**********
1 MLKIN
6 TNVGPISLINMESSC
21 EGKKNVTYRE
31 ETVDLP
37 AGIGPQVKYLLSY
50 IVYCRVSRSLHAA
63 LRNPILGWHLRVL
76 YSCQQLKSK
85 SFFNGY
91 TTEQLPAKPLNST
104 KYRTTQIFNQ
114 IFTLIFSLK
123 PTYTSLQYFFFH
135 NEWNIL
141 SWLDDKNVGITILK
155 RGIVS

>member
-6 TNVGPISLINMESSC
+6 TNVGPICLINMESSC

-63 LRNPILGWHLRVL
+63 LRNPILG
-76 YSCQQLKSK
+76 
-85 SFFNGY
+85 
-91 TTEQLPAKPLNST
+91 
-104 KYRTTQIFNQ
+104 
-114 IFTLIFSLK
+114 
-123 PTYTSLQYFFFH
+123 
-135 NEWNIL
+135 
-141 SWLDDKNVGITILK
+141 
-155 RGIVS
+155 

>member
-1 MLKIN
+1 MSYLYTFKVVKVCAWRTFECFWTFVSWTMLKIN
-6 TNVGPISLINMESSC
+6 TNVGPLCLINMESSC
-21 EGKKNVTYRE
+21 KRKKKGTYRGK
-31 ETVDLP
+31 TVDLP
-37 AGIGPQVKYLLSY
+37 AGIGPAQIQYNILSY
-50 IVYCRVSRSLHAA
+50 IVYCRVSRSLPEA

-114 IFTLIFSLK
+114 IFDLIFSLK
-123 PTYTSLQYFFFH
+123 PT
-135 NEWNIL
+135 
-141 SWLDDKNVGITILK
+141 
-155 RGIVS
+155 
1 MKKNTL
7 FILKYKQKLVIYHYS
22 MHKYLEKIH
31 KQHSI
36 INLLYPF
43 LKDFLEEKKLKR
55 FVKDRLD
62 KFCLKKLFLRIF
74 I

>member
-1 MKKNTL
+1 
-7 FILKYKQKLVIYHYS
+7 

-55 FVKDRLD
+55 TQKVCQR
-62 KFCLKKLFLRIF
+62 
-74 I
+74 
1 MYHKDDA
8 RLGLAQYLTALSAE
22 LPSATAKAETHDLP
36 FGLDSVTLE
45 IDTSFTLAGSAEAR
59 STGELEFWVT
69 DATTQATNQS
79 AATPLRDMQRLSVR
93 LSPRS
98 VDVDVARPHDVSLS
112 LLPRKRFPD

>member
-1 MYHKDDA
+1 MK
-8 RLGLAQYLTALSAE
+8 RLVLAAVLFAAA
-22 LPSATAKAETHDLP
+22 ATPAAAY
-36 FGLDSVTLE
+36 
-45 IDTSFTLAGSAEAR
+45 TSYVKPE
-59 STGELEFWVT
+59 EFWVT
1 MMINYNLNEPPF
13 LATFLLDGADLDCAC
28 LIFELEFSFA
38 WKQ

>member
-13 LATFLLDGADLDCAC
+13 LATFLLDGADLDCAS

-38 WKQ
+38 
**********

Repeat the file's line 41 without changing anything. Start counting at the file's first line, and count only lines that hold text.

-1 MLKIN